By interventions do you something that was said or something that was done? That is my only doubt, and if it was an action you can say, "when you did....."

Shera Lyn Parpia
Italy
Local time: 06:17
Works in field
Native speaker of: Native in EnglishEnglish
PRO pts in category: 36
Notes to answerer
Asker: Yes, by interventions I mean sth that was done. Cheers.

Login to enter a peer comment (or grade)

8 mins   confidence: Answerer confidence 4/5Answerer confidence 4/5
on the occasion of
Because of


Explanation:
Because of the interventions you perpetrated....

I think some of your own suggestions are OK in themselves, but I think the element of blame could be included by substituting"perpetrated" for "made".

Perpetrate: perform an act, usually with a negative connotation; "perpetrate a crime"; "pull a bank robbery"
wordnet.princeton.edu/perl/webwn

Jack Doughty
United Kingdom
Local time: 05:17
Native speaker of: Native in EnglishEnglish
PRO pts in category: 366
Login to enter a peer comment (or grade)

18 mins   confidence: Answerer confidence 4/5Answerer confidence 4/5
On the occasion of...
See comments below


Explanation:
I think you need to re-work the entire sentence, and if you want our help with that, you'd be best of giving us the whole sentence to work from.

For a start, the sentence as it stands is ungrammatical: "On the occasion of... kindly be advised.."

And it might be better to turn the whole thing round, for example, like this:

"Kindly be advised that, due to your unfortunate / ill-timed / blundering intervention at the scene of the accident, several people died and many more vehicles than necessary were burnt out"

(of course, the example I've chosen is inappropriately flippant, but I hope it serves to illustrate how important it is to have the whole context, so that the tone and register can be judged corrctly)

--------------------------------------------------
Note added at 30 mins (2008-02-15 10:42:21 GMT)
--------------------------------------------------

The extra context you have provided is some help; but my quibble with 'interventions' is that it isn't (usually) countable, and we don't (usually) use it with the verb 'to make' — the way you are trying to use it sounds very much like FR usage.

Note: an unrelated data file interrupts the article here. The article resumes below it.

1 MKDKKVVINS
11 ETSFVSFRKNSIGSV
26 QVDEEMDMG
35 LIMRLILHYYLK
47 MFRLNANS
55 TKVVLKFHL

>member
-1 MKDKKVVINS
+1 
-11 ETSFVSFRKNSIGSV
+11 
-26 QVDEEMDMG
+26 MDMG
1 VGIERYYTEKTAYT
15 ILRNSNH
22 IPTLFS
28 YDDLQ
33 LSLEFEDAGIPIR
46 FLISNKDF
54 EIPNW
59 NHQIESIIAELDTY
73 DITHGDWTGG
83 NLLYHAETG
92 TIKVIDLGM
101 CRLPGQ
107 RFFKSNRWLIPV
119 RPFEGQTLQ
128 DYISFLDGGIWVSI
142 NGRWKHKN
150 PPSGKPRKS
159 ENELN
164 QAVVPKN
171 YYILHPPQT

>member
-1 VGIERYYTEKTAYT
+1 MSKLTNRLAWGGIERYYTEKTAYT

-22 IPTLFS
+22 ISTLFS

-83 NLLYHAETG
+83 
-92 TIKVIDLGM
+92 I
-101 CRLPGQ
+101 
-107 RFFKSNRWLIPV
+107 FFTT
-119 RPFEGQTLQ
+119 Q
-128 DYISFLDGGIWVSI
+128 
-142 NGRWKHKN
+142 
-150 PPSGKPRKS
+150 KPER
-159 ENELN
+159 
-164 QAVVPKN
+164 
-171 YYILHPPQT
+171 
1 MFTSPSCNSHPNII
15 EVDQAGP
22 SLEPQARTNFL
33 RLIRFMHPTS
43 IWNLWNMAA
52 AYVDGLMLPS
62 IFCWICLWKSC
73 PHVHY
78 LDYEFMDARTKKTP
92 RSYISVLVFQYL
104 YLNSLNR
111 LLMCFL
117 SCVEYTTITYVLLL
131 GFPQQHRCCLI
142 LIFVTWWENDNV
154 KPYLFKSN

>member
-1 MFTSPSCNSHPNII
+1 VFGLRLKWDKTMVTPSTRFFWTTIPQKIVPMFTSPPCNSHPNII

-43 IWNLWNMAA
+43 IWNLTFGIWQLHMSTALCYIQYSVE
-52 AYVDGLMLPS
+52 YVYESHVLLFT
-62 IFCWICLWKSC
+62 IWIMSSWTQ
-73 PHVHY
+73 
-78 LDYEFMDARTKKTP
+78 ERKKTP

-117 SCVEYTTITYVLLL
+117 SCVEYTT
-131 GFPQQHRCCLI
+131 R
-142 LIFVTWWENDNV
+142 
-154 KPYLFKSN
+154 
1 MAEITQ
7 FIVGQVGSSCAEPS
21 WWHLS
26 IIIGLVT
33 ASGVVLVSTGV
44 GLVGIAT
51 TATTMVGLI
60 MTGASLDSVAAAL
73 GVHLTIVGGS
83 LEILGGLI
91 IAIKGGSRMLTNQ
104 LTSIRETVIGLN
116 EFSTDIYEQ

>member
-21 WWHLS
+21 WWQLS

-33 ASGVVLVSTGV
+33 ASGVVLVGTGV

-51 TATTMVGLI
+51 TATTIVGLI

--------------------------------------------------
Note added at 37 mins (2008-02-15 10:48:57 GMT)
--------------------------------------------------

"Kindly be advised that, as a result of / arising out of / as a direct consequence of / following the maintenance operations you performed, the entire factory has now had to be closed down..."

We really need to know the tone you are looking for: "kindly be advised..." sounds very 'soft', but just how much blame to you want to imply? For example, you might say "...subsequent to the maintenance operations you carried out, it was noticed that oil was leaking from the whatsit..." — 'subsequent' may be what you need, since it implies the time element that you seem to be suggesting with 'occasion', but without making a strong causal link, merely hinting at it.


--------------------------------------------------
Note added at 49 mins (2008-02-15 11:01:48 GMT)
--------------------------------------------------

Sure, that's why I suggested giving us your entire draft sentence (with as much context as you can without breaching confidence, of course), and allow us to judge for ourselves.

--------------------------------------------------
Note added at 1 hr (2008-02-15 11:24:53 GMT)
--------------------------------------------------

Well, perhaps I should have said "FAIRLY soft" — strictly speaking, yes, you ought to make it a separate question; however now we've got started, why don't you just carry on with this one, and we'll see where we get to? :-)

Try to give us a more complete sentence, so we can appreaicte the structure and judge the tone. I'm only too eager to help, if you give us the building blocks to work with. Alternatively, if you deem it more appropriate, feel free to contact me privately so we can continue our discussion at leisure.

Tony M
France
Local time: 06:17
Works in field
Native speaker of: Native in EnglishEnglish
PRO pts in category: 285
Grading comment
Thank you guys. I asked the same question in the Greek>English pair, and I got more or less the same reply. No exact equivalent. I think I'll have to re-work the entire sentence and sacrifice a couple of things.
Notes to answerer
Asker: You had no way of knowing what I meant, so if I were you I wouldn't worry too much about it. No, "interventions made" does not sound very natural, maybe "carried out" or sth, but my problem is not that. I'm not getting sniffy. It's very awkward and difficult for me to explain an idiomatic Greek expression+plus the connotations+the context in English. Thanks

Asker: "Kindly be advised" is very soft..?OK, I need to make it harsher without crossing the line, because this is a formal letter. Shall I ask another KudoZ question?

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Changes made by editors
Feb 15, 2008 - Changes made by Tony M:
LevelPRO » Non-PRO